Black Mountain Side
Directed by: Nick Szostakiwskyj
Run time: 99 minutes
The Lowdown: “John Carpenter’s The Thing” is arguably one of the best horror movies – and not
just remakes – ever made.
It’s a master’s class in film making economy. There are no wasted moments, no superfluous scenes.
It expertly builds tension, feeding off the isolation of its remote location and the paranoia of its
main characters, until it explodes in an orgy of unbelievable practical FX.
Black Mountain Side is a love letter to Carpenter and the continuing influence of “The Thing.”
It’s both an homage and an attempt to replicate the same mounting dread in a similar desolate
location. A skeleton crew of explorers and scientists have unearthed an archaeological anomaly –
the buried beginnings of a structure that pre-dates any other known historical finds in a snowy,
barren region of Canada.
With a sparse cast of relatively unknown actors, Black Mountain Side has to rely heavily on the
thematic elements of its central mystery to propel the narrative – what is the object, why are the
indigenous workers abruptly leaving camp, what’s causing some of the men to suddenly become
There are several taunt moments that elicit genuine unease, and some solid use of gore at
unexpected moments to jolt the viewer, but the film never escalates. It’s like a roller coaster car
slowly ticking uphill to that first big drop, but the drop doesn’t ever come.
When Black Mountain Side does finally let loose, the sudden violence doesn’t pack the wallop
that you would expect. It’s difficult to immediately tell which characters are dispatched, lessening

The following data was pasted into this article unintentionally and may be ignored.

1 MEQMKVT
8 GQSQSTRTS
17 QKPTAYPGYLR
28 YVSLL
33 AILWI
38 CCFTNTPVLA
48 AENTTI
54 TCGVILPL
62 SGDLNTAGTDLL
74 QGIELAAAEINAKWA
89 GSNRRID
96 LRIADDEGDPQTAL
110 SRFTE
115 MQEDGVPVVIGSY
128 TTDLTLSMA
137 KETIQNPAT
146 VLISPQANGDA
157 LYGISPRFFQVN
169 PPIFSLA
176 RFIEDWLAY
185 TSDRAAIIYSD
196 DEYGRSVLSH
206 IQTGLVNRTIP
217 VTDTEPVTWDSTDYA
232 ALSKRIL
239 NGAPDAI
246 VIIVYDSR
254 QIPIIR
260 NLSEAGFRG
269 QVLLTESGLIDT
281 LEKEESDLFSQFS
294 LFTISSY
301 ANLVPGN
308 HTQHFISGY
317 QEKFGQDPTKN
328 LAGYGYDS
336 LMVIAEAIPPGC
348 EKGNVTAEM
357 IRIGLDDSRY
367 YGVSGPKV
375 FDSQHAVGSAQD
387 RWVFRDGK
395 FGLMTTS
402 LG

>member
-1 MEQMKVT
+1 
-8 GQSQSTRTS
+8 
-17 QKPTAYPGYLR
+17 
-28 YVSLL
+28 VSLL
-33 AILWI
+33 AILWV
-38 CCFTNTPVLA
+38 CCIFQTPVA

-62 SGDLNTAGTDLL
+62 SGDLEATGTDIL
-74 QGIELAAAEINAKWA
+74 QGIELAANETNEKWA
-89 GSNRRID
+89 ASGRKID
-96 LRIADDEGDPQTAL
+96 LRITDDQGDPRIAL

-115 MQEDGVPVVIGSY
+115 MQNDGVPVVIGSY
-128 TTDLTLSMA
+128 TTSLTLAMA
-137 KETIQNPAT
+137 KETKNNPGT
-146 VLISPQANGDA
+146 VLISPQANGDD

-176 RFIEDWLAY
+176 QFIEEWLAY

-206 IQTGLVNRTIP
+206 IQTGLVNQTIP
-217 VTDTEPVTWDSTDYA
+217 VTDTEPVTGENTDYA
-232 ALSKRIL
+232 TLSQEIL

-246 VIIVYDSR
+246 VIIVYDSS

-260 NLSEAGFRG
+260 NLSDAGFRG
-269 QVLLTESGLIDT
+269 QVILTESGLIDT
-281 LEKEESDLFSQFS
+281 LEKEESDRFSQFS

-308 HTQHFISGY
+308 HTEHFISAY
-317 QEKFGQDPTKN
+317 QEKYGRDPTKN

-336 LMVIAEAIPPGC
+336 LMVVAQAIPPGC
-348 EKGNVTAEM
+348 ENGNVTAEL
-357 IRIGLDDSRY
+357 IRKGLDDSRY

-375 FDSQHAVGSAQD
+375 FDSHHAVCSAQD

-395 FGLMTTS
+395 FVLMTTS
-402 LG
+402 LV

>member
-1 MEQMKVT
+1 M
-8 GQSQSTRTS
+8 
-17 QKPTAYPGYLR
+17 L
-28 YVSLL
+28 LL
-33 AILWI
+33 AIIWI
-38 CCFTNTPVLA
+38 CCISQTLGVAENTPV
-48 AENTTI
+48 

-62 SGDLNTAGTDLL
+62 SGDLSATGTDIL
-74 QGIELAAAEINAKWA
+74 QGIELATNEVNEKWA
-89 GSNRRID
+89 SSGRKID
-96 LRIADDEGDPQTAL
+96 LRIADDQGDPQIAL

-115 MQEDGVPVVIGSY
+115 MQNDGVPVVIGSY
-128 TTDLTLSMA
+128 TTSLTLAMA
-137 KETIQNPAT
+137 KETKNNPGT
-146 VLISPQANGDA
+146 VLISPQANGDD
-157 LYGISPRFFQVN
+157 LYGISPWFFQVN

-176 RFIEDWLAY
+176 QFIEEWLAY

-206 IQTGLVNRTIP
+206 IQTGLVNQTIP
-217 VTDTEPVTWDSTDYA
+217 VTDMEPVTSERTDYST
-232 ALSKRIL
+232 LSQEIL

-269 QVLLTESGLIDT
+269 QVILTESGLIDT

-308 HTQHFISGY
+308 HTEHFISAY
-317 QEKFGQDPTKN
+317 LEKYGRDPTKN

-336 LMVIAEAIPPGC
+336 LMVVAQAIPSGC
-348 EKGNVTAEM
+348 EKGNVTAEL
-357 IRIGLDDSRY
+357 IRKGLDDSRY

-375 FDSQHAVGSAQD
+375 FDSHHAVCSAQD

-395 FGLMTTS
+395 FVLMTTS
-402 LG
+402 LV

the impact that any character development/audience empathy had worked to develop.
The ending is equally abrupt and anti-climactic.
You’re left wanting more, but not in the way that is satisfying.
Black Mountain Side is a solid watch, but it could have resonated deeper and benefited from
more exploration of its core mystery and a better reveal of its shadowy creature.
The Stuff You Care About:
Hot Chicks – No.
Nudity – No.
Gore – Minimal.
Drug use – No.
Bad Guys/Killers – The deer god.
Buy/Rent – Rent it.
Jack’s Back (Shout! Factory, 97 minutes, R, Blu-Ray): James Spader has been enjoying a wonderful
run on TV’s “The Black List,” and Shout! Factory smartly recognized an opportunity to re-introduce
longtime fans to one of his lesser-known roles in this obscure, largely forgotten 1988 serial killer
thriller. Spader is great playing twin brothers, one of whom is forced to hunt down the possible
spirit of Jack the Ripper. It’s not a Jack the Ripper cult classic on par with 1979’s “Time After Time,”
but it’s a fun, if dated, reminder of what made 1980s films so enjoyable.
Goosebumps (Sony, 103 minutes, PG, Blu-Ray): Speaking of Jack – Jack Black plays it (mostly)
straight in the unexpectedly solid big-screen adaptation of R.L. Stine’s classic “Goosebumps”
literary franchise. It’s heavy on the CGI, and most of the monsters are rendered just cartoonish
enough so as not to truly scare little kids, but a number of adult-friendly jokes land and the action
is consistent enough to keep younger and older viewers occupied throughout.
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